In Fig. 4 I have shown a modified form of spoon la in which the bowl part 2a. and stern part 3a are similar in construction to the parts 2 and 3 with the exception as to the form of the feed duct 4a. This duct da, is provided with an enlarged rear portion 5a of maximum diameter which is internally threaded. The forward portion of the bowl 4a receives the uniform discharge portion Sa of the nozzle, the shank 7a of which is tted to the bulb, and between these portions the nozzle is provided with an enlarged portion 9a which is threaded to engage the threaded portion or socket 5a of the stem, whereby the bulb and spoon proper are adapted to be detachably connected.
In Fig. 5 I have shown another modified form of spoon lb in which the bowl part 2 and stem part 3 are of a construction corresponding to that shown in Figs. 1 to 3, inclusive, and in which the bowl, stem and feed bore portionsl are designated by corresponding reference characters. In this construction, however, a different form of food receptacle 6a is provided. This receptacle 6a may be mainly or entirely of rigid type and formed of metal, glass, rubber or other suitable material,- and it may be of any suitable shape. As shown, the receptacle 6a is of oblong rectangular form and provided at its forward end with a discharge nozzle having a discharge portion Sb of uniform diameter and a rear attaching portion 9h of conical or tapering form which is adapted to frictionally fit the tapering socket 5 of the bore to detachably connect the receptacle with the spoon stem. The part 9b of the discharge nozzle may be an integral part of or fixed to the receptacle 6a, and the receptacle 6a may be of a size to receive a prescribed amount of food. As shown in the present instance, the receptacle 6a has a normally open rear end Ilia adapted to be closed by a cover or cap Ila provided with a vent opening l2 therein. The wall or cap Ila may be of resilient type so that it may be flexed for a force feed action, or it may be of rigid type in the event that it is designed to use the spoon simply and solely as a gravity feeder. In such event, the wall or cap Ila may be provided with a vent opening I2 to allow inlet of air as the food is discharged. This opening may be omitted, however, in the event that the wall or cover l ia is made of resilient material for a force feed action. The use of the spoon structure shown in Fig. 5 will be evident from the foregoing description so that a further description of this particular form of the device will not be necessary.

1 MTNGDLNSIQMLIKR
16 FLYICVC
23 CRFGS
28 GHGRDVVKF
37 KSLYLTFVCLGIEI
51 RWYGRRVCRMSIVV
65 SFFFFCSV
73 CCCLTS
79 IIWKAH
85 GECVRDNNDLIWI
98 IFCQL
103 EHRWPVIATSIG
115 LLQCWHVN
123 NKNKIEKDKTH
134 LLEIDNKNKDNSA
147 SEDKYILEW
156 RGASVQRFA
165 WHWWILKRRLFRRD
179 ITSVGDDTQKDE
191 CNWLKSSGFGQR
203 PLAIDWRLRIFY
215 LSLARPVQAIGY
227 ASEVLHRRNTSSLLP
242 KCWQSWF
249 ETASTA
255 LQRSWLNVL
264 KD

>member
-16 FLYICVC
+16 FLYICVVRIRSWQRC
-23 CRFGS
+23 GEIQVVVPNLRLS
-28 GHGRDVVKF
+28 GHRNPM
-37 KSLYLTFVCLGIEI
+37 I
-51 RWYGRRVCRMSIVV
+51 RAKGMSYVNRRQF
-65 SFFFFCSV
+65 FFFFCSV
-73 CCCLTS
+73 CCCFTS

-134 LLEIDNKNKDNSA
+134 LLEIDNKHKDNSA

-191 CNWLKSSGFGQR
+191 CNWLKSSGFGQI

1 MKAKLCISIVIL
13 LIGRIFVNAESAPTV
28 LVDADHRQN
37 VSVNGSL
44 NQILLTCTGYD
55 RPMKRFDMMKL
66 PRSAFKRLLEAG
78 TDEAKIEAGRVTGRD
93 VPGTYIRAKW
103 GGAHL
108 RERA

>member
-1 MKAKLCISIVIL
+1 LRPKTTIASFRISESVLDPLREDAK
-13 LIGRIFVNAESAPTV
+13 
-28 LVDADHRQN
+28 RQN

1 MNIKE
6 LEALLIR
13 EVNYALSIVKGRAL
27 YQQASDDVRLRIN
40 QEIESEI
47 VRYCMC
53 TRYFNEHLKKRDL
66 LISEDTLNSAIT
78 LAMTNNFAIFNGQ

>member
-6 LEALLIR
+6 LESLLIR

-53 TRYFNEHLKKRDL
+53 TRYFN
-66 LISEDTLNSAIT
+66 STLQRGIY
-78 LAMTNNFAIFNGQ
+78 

The advantages of my novel and improved construction of infants or invalids feed spoon will be apparent to those versed in the art. It
, provides a spoon by which infants, invalids and those who cannot feed themselves or require to be fed may be fed with a suitable food, either of liquid or of semi-liquid character of any degree, so long as it will flow or can be expressed through the discharge duct. By means of the spoon the patient may be fed by a gravity feed action or a force feed action, or a combination of these feed actions, as may be required, and the food supplied in a regulated quantity and at any desired speed. The spoon structure not only provides for feed at a regulated speed, but also for storage of the foodstuff in a receptacle of a given capacity, a very desirable feature where the feeding of an exact and definite amount of foodstuff at each feeding time is specified. The structure also provides for the separation of the spoon proper and food receptacle from each other so that the parts may be thoroughly cleansed after each use and kept in a sanitary condition. Other advantages of the invention will be readily understood and appreciated by those versed in the art from the foregoing description.
It will, of course, be understood that, while the structures shown herein are preferred, changes in the form, construction and arrangement of the parts may be made in the practical constructions of the device, within the scope of the appended claims, without departing from the spirit or sacricing any of the advantages of the invention.
What I claim is:
1. An infants or invalids feeding spoon comprising a bowl, a stem provided with a bore of predetermined diameter at its inner end and enlarged at its outer end, and a feed reservoir provided with a discharge nozzle having a tubular outer end portion of predetermined diameter to fit within the inner portion of the bore of the stem and an outer enlarged portion to detachably engage the enlarged portion of the bore.
2. An infants or invalids feeding spoon comprising a bowl, a stem provided with a bore of predetermined diameter at its inner end and of tapered form at its outer end, and a food reservoir provided with a discharge nozzle having a tubular outer end portion of predetermined diameter to fit within the inner portion of the bore of the stem and a tapered portion to detachably engage the tapered outer end of the bore.
3. An infants or invalids feed spoon comprising a bowl, a stern attached to the bowl, the stem and bowl being provided with a feed passage, and a food container having at one end a discharge nozzle detachably engaging the stem and communicating with said passage and having at its opposite end an opening and a detachable closure therefor.
4. An infants or invalids feed spoon comprising a bowl, a stem attached to the bowl, the stem and bowl being provided with a feed passage, and a food container consisting of an elastic bulb having at one end a discharge nozzle detachably engaging the stem and communicating with the passage and having at its opposite end an opening and a detachable closure therefor.
5. An infants or invalids feed spoon compris- CII end portion of predetermined diameter to t within the inner portion of the bore of the stem and an outer enlarged portion to detachably engage the enlarged portion of the bore.
HENRY N. EDMONDS.